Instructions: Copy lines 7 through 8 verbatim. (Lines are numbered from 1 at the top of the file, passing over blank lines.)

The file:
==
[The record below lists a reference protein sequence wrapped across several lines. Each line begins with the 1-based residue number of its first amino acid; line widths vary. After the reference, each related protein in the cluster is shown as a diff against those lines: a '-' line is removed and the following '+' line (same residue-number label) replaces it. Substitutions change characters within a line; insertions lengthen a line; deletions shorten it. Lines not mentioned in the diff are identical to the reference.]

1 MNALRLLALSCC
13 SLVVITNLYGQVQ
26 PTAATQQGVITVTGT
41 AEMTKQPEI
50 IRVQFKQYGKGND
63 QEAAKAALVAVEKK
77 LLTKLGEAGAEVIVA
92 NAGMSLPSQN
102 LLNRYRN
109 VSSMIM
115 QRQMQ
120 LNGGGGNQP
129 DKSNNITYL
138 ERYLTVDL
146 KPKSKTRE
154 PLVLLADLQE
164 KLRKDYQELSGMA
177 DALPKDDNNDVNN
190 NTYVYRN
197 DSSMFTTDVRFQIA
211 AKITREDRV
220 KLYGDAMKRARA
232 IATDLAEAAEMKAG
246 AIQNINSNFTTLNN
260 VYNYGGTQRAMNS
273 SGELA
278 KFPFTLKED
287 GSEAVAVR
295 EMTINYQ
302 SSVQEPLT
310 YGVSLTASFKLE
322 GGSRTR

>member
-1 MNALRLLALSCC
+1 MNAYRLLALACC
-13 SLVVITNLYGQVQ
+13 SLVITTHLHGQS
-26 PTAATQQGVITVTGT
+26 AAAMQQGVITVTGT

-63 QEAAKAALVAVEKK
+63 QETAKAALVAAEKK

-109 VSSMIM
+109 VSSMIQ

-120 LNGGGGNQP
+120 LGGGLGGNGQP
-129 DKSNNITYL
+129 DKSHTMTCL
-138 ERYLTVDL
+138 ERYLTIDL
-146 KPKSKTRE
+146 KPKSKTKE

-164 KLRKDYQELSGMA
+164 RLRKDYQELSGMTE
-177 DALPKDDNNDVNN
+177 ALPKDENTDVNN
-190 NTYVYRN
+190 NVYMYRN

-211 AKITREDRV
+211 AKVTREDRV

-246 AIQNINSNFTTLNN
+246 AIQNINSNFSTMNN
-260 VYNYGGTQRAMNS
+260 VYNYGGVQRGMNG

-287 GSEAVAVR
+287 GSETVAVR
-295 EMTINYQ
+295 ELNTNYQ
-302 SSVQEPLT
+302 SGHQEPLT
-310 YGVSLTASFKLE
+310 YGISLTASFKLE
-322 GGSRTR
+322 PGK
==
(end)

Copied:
63 QEAAKAALVAVEKK
77 LLTKLGEAGAEVIVA